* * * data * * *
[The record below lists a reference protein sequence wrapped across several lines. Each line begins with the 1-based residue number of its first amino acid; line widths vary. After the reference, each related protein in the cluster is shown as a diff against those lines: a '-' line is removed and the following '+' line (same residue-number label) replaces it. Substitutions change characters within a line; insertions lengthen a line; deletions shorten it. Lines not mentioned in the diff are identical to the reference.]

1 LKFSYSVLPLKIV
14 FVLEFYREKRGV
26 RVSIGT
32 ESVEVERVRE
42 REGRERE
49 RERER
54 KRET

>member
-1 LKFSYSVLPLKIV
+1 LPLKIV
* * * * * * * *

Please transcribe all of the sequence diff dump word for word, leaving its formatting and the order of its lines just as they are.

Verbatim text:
[The record below lists a reference protein sequence wrapped across several lines. Each line begins with the 1-based residue number of its first amino acid; line widths vary. After the reference, each related protein in the cluster is shown as a diff against those lines: a '-' line is removed and the following '+' line (same residue-number label) replaces it. Substitutions change characters within a line; insertions lengthen a line; deletions shorten it. Lines not mentioned in the diff are identical to the reference.]

1 LKFSYSVLPLKIV
14 FVLEFYREKRGV
26 RVSIGT
32 ESVEVERVRE
42 REGRERE
49 RERER
54 KRET

>member
-1 LKFSYSVLPLKIV
+1 LPLKIV